Death of Northampton Realtor Dennis Delap stuns friends, colleagues
NORTHAMPTON — Co-workers and friends expressed shock and sadness at the news that well-known real estate agent Dennis Delap died Tuesday after a brief illness at age 65.
Delap, of Conway, had owned and operated Delap Real Estate in Northampton since 2005, after previously working for Goggins Real Estate in Florence for nearly 20 years.
“He became my best friend. We talked every day,” said Ellen Bartos, Delap’s personal assistant for 12 years. “I can honestly say he was the nicest, sweetest, kindest, and most generous human being I’ve ever met.”
Bartos said Delap had complained of fatigue after returning from a vacation in France less than two weeks ago but thought he was suffering from jet lag.
Soon after, Bartos said, he began having shortness of breath and, after consulting a doctor, was admitted to Brigham and Women’s Hospital in Boston for treatment Oct. 7
She said the original diagnosis was a type of bacterial pneumonia, but after a course of antibiotics failed to alleviate the symptoms, it was determined the cause was viral and it would have to run its course. Delap succumbed to the illness Tuesday, according to Bartos.
“It’s a tremendous loss to everyone who knew him and worked with him,” she said. “I’ll miss his laugh, and how he really cared deeply for people.”
She said Delap’s demeanor showed that one could be successful in business and still be an honest and caring person.
Bartos said she also admired Delap’s artistic side and said he had become an accomplished oil painter, especially skilled at portraiture.
Some of Delap’s work hangs in the office, along with work by his wife, Paula Olson, who survives him.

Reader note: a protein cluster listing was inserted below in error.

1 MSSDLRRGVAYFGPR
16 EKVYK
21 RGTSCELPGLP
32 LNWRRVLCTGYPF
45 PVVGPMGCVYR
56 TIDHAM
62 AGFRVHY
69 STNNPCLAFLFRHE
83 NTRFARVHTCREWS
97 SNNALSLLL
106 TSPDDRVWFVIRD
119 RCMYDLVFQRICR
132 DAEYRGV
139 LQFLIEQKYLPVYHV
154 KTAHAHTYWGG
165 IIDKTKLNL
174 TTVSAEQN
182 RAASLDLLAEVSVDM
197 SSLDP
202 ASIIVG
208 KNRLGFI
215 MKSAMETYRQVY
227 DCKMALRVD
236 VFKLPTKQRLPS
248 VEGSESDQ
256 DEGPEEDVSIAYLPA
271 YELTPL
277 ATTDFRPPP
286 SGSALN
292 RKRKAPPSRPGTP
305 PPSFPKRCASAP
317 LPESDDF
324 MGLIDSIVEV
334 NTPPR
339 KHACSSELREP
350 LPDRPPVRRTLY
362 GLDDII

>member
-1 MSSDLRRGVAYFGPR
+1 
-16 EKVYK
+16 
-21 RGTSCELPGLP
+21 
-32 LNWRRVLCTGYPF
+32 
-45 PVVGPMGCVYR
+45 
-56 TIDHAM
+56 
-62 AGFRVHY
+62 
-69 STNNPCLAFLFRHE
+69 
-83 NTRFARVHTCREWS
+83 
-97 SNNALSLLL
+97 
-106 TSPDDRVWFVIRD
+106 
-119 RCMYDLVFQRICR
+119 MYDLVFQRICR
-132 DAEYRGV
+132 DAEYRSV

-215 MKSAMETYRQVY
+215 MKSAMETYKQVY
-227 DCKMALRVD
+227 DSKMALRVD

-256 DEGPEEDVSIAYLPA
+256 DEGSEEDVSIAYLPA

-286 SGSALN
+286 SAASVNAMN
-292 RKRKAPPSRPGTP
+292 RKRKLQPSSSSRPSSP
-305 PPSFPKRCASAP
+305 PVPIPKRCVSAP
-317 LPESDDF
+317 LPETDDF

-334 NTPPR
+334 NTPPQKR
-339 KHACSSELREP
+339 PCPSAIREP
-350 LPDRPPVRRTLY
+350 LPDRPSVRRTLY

“He didn’t have as much time to paint as he would have liked,” Bartos said.
Nancy Merritt, who has worked with Delap since he opened his office, said his agency was unlike any other she worked for. She said Delap made it a point to include the agents in the office in the decision-making processes to help steer the course of the business.
“It wasn’t like we worked for Dennis,” she said. “It was like Dennis was working with us.”
“Dennis never made us feel we were less important than he,” Merritt said. “It was an incredible work environment.”
Julie Held, a Realtor in Delap’s office for six years, said she joined the agency specifically for the opportunity to work with him.
“He was grace personified,” Held said. “Everything he did, he did really well.”
Held said Delap had plans in place to keep the company going forward should anything happen to him, and the office has galvanized with a “show must go on” attitude.
“That’s what he would have wanted,” Held said.
Steve Jasinski, a friend and agent at Delap Real Estate, said one remarkable thing about Delap was how people felt after having a conversation with him.
“When the conversation was over, you felt better about yourself,” Jasinski said. “He had a gift.”
Jasinski said he and Delap started in real estate about the same time and had worked together for many years before he joined the agency about 2 1∕2 years ago.
“We were hoping to do this until deep into our old age,” Jasinski said.
Pat Goggins, owner of Goggins Real Estate, said his entire office was shocked and saddened by the news.
“Dennis worked for me for almost 20 years and has been one of the area’s very best Realtors for 25 years,” Goggins said via email.
“He has helped many happy buyers and sellers over that time and in the process has raised the bar of agent performance,” added Goggins.
One of those happy buyers is Connie Sprong of Williamsburg, who was a client of Delap’s.
“He started out as a Realtor, he ended up as a friend,” Sprong said.
“He was a very special person. We will all be less for having lost such a wonderful person in our community,” Sprong said.
“His loss leaves a tremendous void,” Bartos said. “There’s no one like Dennis.”
Funeral arrangements are incomplete.